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The current strain is descended from the H5N1 virus, which started killing poultry in China in 1996, and then people too. H5N1 exploded across east Asia in 2004 with the poultry trade, and then spread into Europe and Africa in 2006, thanks to migrating birds. Since then, the virus has lurked mainly in poultry, especially flu-vaccinated chickens in Asia that can carry the virus while being immune to it. So far, 452 people have died after catching it from poultry.

But viruses like H5N1 have also been moving with migrating dabbling ducks like mallards, which are usually immune to it. Birds from all over Eurasia mingle in north-central Asia during the summer, swap viruses, then disperse back to Africa, Asia and Europe for the winter. This has recently allowed H5N1 to hybridise with other kinds of flu. “We do not know what is driving the plethora of H5s,” although changes in climate and migration may be involved, says Julio Pinto at the UN Food and Agriculture Organization in Rome.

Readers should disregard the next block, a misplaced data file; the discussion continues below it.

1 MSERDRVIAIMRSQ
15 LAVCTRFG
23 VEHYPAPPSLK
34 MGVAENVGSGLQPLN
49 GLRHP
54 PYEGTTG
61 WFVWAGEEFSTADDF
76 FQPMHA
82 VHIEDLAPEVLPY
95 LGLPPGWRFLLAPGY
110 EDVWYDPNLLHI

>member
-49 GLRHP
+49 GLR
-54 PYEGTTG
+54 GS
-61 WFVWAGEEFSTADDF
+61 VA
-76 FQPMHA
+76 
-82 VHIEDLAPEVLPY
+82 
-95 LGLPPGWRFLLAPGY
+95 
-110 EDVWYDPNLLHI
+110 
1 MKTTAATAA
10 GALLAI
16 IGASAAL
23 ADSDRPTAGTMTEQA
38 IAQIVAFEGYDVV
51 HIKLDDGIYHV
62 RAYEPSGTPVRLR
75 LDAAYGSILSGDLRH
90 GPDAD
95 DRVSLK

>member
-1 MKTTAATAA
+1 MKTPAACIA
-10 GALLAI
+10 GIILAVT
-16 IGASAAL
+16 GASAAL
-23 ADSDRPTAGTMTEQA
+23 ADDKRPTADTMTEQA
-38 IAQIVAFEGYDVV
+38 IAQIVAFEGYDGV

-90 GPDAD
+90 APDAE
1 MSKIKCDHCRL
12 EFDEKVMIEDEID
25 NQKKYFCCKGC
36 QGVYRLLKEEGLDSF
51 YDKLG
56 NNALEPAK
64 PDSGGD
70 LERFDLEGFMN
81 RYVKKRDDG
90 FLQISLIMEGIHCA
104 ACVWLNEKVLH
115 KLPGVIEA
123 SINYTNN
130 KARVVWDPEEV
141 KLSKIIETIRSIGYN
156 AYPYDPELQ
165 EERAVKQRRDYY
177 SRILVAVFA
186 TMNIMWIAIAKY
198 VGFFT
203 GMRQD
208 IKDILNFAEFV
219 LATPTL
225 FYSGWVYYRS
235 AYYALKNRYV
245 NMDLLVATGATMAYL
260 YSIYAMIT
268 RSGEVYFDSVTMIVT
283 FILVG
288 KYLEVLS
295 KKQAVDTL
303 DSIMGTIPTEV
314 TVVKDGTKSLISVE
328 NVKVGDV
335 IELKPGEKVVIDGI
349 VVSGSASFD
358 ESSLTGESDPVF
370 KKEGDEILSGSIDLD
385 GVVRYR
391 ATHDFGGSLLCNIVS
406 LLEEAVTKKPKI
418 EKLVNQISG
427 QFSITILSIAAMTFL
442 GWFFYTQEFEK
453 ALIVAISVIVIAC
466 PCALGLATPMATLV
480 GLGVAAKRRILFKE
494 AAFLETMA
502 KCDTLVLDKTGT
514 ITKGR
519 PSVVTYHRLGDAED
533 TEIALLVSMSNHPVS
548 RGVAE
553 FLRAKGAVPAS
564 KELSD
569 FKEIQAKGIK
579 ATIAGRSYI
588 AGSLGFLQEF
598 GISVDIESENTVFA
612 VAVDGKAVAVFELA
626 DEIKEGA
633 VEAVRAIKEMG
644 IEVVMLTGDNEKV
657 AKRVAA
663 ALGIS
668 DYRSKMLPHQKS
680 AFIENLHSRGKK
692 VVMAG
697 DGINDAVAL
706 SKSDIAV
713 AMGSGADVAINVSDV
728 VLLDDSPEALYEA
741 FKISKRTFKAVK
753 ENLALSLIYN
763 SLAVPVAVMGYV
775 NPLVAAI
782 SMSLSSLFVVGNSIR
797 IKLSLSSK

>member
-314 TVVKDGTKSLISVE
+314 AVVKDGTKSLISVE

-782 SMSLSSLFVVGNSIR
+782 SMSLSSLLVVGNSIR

Turkey culls

As Europe’s poultry farmers fatten up their geese and turkey for Christmas, one hybrid of H5N1 is now giving them sleepless nights.

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New Scientist

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